Volvo Ocean Race – The next decade

Volvo Ocean Race – The next decade

http://www.volvooceanrace.com

 

Volvo Ocean Race’s bold new vision creates professional sailing’s ultimate all round test
The Volvo Ocean Race today unveiled a series of radical initiatives that will create the toughest all-round test in professional sailing

The Volvo Ocean Race today unveiled a series of radical initiatives that will create the toughest all-round test in professional sailing and strengthen the appeal of the 44-year-old round-the-world race to pro sailors, team owners and their sponsors, race partners, host cities and fans.

While the final preparations are being made for the 2017-18 edition, starting 22 October, race organisers used a live event at the Volvo Museum in Gothenburg, the home of the race’s owners and title sponsors, to present a bold vision for the next decade and beyond.

Highlights include the choice of a new 60-foot (18.29 metre) foil-assisted One Design ocean racing monohull, designed by France’s Guillaume Verdier, plus the introduction of a challenging 32-50 foot (10-15m) One Design ‘flying’ catamaran for In-Port Races, for which a new design and build tender process was launched today.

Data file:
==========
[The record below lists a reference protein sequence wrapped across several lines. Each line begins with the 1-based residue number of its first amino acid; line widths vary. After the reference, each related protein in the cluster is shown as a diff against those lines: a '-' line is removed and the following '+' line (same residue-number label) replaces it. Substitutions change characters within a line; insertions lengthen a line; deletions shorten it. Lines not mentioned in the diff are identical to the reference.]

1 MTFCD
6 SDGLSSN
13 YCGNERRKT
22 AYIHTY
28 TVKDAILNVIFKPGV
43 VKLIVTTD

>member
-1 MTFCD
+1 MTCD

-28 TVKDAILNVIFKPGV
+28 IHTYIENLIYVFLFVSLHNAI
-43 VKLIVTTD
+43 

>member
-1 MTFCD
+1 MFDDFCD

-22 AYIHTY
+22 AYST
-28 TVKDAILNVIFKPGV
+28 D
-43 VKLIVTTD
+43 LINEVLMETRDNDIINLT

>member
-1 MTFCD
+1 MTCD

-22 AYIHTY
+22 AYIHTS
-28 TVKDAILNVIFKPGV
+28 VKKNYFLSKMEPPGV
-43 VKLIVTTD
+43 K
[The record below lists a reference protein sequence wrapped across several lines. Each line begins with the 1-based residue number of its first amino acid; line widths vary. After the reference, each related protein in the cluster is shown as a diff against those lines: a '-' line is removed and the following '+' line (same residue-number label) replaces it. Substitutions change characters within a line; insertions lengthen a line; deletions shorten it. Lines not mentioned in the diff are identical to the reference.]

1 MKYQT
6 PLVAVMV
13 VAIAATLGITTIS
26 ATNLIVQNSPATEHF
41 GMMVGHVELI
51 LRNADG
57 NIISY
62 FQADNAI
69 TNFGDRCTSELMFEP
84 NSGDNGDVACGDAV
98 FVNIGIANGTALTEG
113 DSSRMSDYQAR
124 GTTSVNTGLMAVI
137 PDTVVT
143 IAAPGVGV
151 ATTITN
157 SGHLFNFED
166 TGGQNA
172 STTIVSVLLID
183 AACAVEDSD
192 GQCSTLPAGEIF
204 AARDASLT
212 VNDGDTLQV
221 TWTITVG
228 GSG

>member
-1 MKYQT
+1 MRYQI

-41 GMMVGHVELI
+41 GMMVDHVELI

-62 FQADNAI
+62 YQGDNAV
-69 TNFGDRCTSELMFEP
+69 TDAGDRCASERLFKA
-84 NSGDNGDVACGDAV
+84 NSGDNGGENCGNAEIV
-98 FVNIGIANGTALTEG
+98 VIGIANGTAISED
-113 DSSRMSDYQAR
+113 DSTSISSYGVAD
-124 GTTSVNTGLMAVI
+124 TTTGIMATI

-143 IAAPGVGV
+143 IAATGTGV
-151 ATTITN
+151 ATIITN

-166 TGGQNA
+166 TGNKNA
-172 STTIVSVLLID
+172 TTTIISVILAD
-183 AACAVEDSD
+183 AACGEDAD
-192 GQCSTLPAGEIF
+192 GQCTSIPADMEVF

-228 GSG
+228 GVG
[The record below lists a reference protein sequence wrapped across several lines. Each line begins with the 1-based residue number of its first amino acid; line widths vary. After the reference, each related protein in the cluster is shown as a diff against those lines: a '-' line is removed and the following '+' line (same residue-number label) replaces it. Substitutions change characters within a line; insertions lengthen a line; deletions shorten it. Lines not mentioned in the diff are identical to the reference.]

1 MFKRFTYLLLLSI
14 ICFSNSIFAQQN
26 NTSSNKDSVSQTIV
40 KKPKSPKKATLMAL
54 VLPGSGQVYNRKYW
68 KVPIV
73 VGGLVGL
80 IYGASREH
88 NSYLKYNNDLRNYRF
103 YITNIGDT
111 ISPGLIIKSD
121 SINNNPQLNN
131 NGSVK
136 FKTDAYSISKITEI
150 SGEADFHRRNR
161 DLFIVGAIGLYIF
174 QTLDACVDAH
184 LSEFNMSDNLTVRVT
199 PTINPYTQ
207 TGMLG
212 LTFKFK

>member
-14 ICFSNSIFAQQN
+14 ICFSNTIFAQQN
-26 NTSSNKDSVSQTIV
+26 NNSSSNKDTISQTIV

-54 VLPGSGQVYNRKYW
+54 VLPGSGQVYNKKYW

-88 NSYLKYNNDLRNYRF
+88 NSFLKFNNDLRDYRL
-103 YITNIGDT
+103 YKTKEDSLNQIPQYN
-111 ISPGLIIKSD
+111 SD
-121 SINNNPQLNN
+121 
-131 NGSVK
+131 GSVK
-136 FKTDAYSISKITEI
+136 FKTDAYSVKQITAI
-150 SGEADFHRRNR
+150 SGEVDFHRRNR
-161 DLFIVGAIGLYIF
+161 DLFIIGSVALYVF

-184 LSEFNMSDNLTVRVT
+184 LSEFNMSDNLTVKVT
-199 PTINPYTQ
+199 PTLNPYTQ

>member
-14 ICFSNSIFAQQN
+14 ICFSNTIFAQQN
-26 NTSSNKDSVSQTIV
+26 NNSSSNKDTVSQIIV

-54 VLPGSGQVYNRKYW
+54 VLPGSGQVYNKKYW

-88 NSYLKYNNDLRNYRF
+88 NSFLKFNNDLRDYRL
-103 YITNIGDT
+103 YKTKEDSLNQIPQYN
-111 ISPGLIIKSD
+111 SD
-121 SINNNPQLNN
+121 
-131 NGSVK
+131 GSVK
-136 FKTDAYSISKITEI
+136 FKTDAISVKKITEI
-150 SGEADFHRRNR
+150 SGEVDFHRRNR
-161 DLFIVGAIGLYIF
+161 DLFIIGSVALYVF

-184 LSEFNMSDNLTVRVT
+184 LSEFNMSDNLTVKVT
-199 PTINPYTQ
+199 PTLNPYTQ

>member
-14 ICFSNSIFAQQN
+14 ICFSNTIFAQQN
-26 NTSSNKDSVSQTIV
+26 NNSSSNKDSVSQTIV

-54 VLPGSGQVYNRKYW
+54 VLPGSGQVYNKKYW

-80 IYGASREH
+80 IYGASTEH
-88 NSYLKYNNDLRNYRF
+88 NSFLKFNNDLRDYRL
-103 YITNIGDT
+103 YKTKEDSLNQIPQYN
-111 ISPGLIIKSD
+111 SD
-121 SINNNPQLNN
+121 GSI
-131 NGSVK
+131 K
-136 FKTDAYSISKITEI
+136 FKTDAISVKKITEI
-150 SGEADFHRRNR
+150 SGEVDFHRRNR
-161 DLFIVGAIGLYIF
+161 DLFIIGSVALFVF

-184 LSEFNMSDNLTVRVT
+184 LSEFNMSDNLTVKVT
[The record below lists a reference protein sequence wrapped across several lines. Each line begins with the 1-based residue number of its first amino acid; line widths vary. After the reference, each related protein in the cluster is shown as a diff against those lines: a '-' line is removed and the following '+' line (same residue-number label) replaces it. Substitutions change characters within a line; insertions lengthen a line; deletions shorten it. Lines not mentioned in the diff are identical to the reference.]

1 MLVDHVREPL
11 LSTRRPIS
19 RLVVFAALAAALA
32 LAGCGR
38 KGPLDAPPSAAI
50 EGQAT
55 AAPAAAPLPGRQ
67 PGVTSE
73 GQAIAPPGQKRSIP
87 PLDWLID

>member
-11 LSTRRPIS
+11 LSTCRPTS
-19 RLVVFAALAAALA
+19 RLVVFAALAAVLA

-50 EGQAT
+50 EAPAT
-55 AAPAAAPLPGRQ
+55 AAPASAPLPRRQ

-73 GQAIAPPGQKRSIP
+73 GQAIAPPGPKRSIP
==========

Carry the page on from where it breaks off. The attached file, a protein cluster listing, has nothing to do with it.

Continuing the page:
The offshore legs will remain the key to winning the Volvo Ocean Race, but the inshore racing will count more than the current situation, where it acts only as a tiebreaker. That means winning the race in future will demand expertise in both monohull racing offshore and multihull racing in the In-Port Series, as both platforms will be raced by essentially the same crew.

“Three hulls, but not what you might have imagined,” said Volvo Ocean Race CEO Mark Turner, revealing the choice of the next generation One Design boats, and referencing the difficult decision of whether to opt for a monohull or multihull design for the ocean legs, a subject that has been passionately debated by Volvo Ocean Race fans.

The race also announced new initiatives including:

Putting sustainability at the heart of the race with the Clean Seas campaign of United Nations Environment, and key partnerships with 11th Hour Racing and AkzoNobel that will significantly amplify the global campaign. The sustainability platform is central to the positioning of the race going forward.